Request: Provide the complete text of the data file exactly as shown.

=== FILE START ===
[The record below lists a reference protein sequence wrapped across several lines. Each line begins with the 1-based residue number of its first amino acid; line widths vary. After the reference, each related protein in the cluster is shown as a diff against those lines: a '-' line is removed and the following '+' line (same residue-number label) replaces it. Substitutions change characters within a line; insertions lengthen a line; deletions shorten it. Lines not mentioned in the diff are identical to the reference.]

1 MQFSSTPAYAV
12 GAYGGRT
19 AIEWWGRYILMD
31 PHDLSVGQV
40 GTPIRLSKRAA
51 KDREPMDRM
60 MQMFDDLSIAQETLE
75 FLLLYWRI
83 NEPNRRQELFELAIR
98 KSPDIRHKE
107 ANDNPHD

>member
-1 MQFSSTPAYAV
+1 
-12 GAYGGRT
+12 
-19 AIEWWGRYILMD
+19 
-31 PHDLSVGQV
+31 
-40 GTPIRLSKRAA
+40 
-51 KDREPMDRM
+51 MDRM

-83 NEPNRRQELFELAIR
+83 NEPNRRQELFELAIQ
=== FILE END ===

[The record below lists a reference protein sequence wrapped across several lines. Each line begins with the 1-based residue number of its first amino acid; line widths vary. After the reference, each related protein in the cluster is shown as a diff against those lines: a '-' line is removed and the following '+' line (same residue-number label) replaces it. Substitutions change characters within a line; insertions lengthen a line; deletions shorten it. Lines not mentioned in the diff are identical to the reference.]

1 MQFSSTPAYAV
12 GAYGGRT
19 AIEWWGRYILMD
31 PHDLSVGQV
40 GTPIRLSKRAA
51 KDREPMDRM
60 MQMFDDLSIAQETLE
75 FLLLYWRI
83 NEPNRRQELFELAIR
98 KSPDIRHKE
107 ANDNPHD

>member
-1 MQFSSTPAYAV
+1 
-12 GAYGGRT
+12 
-19 AIEWWGRYILMD
+19 
-31 PHDLSVGQV
+31 
-40 GTPIRLSKRAA
+40 
-51 KDREPMDRM
+51 MDRM

-83 NEPNRRQELFELAIR
+83 NEPNRRQELFELAIQ